Media on the Brazil-Bolivia border: Journalistic collaboration and service to the local community

In November 2019, Pedro Montenegro was extradited to Brazil for the crime of cocaine trafficking. He was one of the most wanted men in Bolivia. The journalistic coverage of his transfer to the city of Corumbá, bordering Puerto Quijarro (Bolivia), brought together Leonardo Cabral of Diário Corumbaense (Brazil) and Ariel Melgar Cabrera of El Deber (Bolivia) to collaborate in their coverage in that region.

Given the immediacy of the facts related to drug trafficking by land, the passage of migrants and the variability in this area, Cabral and Melgar Cabrera exchanged sources, data on arrests and drug trafficking and even helped each other with translations. "Being a journalist on the border means collaborating and partnering with others because we need each other," Cabral told LatAm Journalism Review (LJR).

Man in a white shirt looks at the camera with a soccer field in the background

Journalist Ariel Melgar Cabrera of El Deber newspaper, in Bolivia. (Photo credit: Courtesy)

Ariel Melgar Cabrera of El Deber reinforced this idea of collaboration with an anecdote: "I remember that in order to report to the Federal Police of Brazil, I asked Leonardo [Cabral] for help. From that moment on, he became a reliable source in the field to ask [for information]," he added in a telephone interview from the city of Santa Cruz de la Sierra.

El Deber is the newspaper with the largest circulation in Bolivia. Its website receives close to 30 million unique visitors a year. "It’s independent, it’s not state-owned and all the news is impartial," Melgar Cabrera said. While the printed version of Diário Corumbaense is distributed locally (in the municipalities of Corumbá, Ladário and the Pantanal region). And about 20 thousand people read it online on a daily basis. "It’s remarkable how in the social media of Diário Corumbaense we receive comments from Bolivian citizens", Cabral said.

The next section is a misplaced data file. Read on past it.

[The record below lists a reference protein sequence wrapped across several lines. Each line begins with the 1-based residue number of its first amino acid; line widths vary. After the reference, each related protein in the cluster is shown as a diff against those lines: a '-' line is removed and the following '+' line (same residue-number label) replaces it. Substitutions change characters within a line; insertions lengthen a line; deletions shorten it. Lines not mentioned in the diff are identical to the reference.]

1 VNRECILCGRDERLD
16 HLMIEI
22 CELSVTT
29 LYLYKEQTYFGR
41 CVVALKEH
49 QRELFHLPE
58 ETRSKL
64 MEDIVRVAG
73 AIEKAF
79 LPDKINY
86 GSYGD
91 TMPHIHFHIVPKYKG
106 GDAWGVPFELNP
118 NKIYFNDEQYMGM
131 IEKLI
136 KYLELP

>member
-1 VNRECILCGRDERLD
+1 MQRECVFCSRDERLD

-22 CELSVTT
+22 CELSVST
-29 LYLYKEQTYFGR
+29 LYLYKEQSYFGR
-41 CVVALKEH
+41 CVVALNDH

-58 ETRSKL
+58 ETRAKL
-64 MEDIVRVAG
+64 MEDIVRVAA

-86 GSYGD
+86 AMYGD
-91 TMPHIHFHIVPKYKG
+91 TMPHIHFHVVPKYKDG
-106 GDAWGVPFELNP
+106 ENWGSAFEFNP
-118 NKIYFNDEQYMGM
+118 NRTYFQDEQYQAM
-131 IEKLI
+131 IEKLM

Corumbá’s territory shares borders with Bolivia and also with Paraguay, which makes Corumbá - in the marshland region of Mato Grosso do Sul - one of the ten "bi-border" municipalities in Brazil. According to sources from the Brazilian Federal Revenue Service who spoke to LJR, some 6,000 people and 3,000 vehicles circulate daily through the crossing between that city and Puerto Quijarro. “It’s an area of relevant situations common to both countries: What would happen if we did not have an immediate and reliable source such as the Diário Corumbaense in the region?," asked Bolivian journalist Melgar Cabrera.

Doing journalism in border areas requires handling various codes and a sharp eye. This led Melgar Cabrera and Cabral to support each other when interviewing their respective federal police on drug and drug trafficking issues. Another case that shook the region at the beginning of 2023 was that of Ruddy Sandoval, a 37-year-old Bolivian linked to drug trafficking and political figures in that country, who was found dead in an abandoned car in the city of Corumbá. On that occasion, El Deber published the news citing Diário Corumbaense as a source.

Map indicating the location of the municipality of Corumbá, in the Brazilian state of Mato Grosso do Sul.

Corumbá, which belongs to the state of Mato Grosso do Sul (Brazil), shares border with the city of Puerto Quijarro (Bolivia). (Photo: Google Maps)

Network collaboration is one of the characteristics of contemporary and Latin American journalism. According to Adriana Amado, the media and communication researcher, these ways of working are a sort of "choral journalism," a concept she mentioned in her book "Journalism metaphors: Mutations and challenges." Although there is no explicit contract between the two journalists from Brazil and Bolivia, there is a flow and agreement to share sources and contacts. 

Lucas Lélis, another reporter in Corumbá, who works for TV Morena (affiliated to TV Globo) said: "There is a peculiarity in doing journalism in the interior [of the country], which is very different from big urban centers where there are more press officers and the work is more individual. In the interior, if we don't help each other, we don't get anything done," he said.

Newspapers as information services to a border city community